Magazine article Washington Report on Middle East Affairs

Jerusalem Journal: Efforts Underway to Trace Hundreds of Palestinian MIAs in Israel

Magazine article Washington Report on Middle East Affairs

Jerusalem Journal: Efforts Underway to Trace Hundreds of Palestinian MIAs in Israel

Article excerpt

Jerusalem Journal: Efforts Underway to Trace Hundreds of Palestinian MIAs in Israel

The telephone rings and yet another Palestinian family hears the news that their missing son, husband or brother may still be alive, held in one of the Israeli prisons. A rumor or is there some truth behind it?

Until the past few months, little was heard about the hundreds of cases of missing Palestinians, some of which date back as far as 1958, although the majority are MIAs from the 1967 war. No one is able to determine the exact number of Palestinians missing due to war, military operations or intifada activities. Nor can anyone be sure what happened to them.

It is only recently that the families have felt encouraged to report their loved ones missing. Prior to the signing of the Declaration of Principles, they were afraid of what the Israeli government might do to them if they made their cases public. Now the issue is becoming a subject of interest for both the Palestinian and Israeli press.

Recently, a picture appeared in the Israeli daily Yediot Ahronot of a cemetery located near the Adam Bridge in the northern Jordan Valley. The graveyard, surrounded by a high stone wall, has a sign hanging outside its entrance, on which its name, "The Cemetery of the Fallen Enemy" is painted in red. It is the burial place of as many as 200 Palestinian activists, killed while trying to cross into the West Bank from Jordan or during the intifada. The headstones carry only numbers; the identities are a mystery to all except the Israeli army.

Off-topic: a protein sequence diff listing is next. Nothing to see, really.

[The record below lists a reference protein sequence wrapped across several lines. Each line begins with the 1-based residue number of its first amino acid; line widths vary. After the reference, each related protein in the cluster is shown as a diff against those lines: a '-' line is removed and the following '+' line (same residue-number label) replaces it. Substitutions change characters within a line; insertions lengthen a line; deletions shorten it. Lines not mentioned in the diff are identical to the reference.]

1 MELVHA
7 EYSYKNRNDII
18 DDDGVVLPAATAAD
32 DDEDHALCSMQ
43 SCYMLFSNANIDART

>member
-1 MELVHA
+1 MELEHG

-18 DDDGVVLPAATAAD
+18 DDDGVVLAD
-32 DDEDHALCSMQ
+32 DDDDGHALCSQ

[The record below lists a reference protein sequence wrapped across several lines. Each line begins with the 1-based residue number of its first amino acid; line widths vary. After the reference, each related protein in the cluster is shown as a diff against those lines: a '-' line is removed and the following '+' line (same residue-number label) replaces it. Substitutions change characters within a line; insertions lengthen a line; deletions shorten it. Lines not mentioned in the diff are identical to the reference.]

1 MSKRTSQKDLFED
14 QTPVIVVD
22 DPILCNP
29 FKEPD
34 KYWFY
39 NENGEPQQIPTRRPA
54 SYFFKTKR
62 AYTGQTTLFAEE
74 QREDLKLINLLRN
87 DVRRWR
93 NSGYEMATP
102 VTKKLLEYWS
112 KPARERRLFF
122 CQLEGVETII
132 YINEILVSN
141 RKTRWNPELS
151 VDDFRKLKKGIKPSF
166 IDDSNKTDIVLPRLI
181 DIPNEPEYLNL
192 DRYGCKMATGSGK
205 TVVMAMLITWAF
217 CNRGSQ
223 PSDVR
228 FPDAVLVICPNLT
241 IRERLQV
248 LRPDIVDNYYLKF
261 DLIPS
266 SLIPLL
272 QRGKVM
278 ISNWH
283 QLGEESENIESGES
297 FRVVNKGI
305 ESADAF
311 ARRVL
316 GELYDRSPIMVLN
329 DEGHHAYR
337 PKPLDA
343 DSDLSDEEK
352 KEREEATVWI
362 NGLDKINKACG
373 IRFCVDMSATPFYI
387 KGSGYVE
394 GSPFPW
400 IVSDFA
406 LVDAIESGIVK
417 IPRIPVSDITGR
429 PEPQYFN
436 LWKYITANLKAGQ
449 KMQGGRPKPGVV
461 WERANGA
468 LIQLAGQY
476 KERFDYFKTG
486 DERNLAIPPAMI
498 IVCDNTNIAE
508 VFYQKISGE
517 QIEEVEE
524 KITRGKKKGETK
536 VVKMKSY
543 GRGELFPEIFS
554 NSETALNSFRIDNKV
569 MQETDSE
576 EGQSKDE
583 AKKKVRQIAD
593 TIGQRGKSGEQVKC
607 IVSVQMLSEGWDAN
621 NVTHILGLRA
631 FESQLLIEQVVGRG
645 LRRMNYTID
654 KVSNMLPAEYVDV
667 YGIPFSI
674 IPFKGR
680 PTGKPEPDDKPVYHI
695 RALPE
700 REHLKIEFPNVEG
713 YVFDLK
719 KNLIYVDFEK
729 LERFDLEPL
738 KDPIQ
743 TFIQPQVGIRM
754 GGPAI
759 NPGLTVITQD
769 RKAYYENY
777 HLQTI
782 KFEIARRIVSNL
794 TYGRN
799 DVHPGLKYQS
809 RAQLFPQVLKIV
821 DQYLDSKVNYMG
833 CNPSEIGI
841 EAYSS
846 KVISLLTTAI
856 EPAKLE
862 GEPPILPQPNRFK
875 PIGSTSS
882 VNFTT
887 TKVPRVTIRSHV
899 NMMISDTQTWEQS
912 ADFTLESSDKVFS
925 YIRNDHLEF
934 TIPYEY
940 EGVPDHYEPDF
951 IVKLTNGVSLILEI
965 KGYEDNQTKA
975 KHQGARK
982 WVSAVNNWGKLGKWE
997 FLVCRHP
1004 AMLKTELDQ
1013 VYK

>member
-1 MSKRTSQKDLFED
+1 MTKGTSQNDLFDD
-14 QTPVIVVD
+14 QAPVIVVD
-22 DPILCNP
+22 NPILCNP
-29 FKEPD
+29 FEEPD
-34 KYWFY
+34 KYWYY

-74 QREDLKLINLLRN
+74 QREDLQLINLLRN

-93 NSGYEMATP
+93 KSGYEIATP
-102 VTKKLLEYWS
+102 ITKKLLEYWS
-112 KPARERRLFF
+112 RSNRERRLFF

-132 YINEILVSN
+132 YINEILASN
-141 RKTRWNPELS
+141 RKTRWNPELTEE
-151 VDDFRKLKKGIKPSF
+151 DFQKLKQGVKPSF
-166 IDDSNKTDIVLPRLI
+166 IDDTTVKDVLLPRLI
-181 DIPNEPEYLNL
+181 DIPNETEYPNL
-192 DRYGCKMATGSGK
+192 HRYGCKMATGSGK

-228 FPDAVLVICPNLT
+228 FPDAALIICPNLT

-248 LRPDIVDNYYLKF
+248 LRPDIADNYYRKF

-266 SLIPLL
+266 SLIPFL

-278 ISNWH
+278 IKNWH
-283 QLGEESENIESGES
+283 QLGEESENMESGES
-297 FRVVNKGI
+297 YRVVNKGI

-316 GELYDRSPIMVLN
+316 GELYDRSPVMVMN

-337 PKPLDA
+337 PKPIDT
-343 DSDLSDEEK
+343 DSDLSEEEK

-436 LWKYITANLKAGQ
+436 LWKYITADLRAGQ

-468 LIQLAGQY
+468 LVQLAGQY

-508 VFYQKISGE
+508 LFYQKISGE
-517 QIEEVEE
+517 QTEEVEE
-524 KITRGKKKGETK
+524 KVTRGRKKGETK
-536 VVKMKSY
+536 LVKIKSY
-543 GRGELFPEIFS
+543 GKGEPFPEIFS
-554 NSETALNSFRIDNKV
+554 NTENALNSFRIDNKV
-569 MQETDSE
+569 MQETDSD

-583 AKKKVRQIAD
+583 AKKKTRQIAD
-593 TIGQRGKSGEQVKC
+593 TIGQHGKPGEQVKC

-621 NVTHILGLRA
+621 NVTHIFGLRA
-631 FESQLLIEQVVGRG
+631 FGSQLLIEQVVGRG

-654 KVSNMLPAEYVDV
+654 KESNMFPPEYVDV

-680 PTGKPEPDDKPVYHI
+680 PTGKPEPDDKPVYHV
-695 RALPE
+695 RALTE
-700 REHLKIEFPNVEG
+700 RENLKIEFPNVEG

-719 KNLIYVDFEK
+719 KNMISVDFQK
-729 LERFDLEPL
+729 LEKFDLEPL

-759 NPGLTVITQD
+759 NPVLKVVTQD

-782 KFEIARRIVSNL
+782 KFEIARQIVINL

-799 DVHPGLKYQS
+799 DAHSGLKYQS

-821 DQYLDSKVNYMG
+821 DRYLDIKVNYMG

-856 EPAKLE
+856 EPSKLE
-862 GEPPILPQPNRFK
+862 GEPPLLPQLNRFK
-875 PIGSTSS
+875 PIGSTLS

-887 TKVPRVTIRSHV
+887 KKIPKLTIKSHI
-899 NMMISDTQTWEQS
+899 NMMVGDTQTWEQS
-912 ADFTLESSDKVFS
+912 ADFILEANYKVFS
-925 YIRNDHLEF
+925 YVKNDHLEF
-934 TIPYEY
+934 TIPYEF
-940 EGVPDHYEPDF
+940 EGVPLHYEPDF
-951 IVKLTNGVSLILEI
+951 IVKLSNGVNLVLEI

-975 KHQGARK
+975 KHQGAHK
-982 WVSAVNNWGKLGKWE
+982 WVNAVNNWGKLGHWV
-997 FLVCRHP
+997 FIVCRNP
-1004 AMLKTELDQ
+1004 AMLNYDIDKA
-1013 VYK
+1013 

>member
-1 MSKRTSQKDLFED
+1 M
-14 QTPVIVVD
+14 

In an effort to obtain information about their missing family members, some Palestinians have turned to human rights organizations such as HaMoked, an Israeli association located in East Jerusalem. Such is the case of the Sawareh family, who left Palestine for Jordan in 1967.

Issa Sawareh's mother says that her son joined the Palestinian liberation forces when he was only 16 years old. Later she was told that Issa had taken part in a military operation in 1990, possibly in the Israeli-controlled "security zone" of south Lebanon. Subsequently, a Lebanese newspaper reported that three fedayeen were killed during that operation.

Unexpectedly, in 1993, Issa's mother received news that her son was being held in Ashkelon Prison on the Israeli coast. She immediately crossed the Allenby Bridge from Jordan to see what she could discover about her son. To facilitate her hunt, she contacted HaMoked volunteers. They searched the Israeli prison system in vain for the young man, and then concluded that he likely was one of the three killed that night.

After HaMoked appealed to the Israeli High Court, the Israeli army furnished photos of the three persons who died in the 1990 Lebanon operation. Issa's mother went to the Allenby Bridge, between Jordan and the West Bank, where she was met by HaMoked's lawyer and a nurse. The lawyer asked her if she could identify one of the men in the pictures as her son.

The mother was unable to make a positive identification, however, due to the poor quality of the photos. So in an effort to identify the body, which the Israeli authorities call Corpse 245, a blood sample was taken from the woman. Later, blood was also drawn from her sick husband and transported to Jerusalem.

Presently, the Israeli human rights organization is demanding that the Israeli authorities exhume the body so that a positive identification can be made through DNA and blood testing. …

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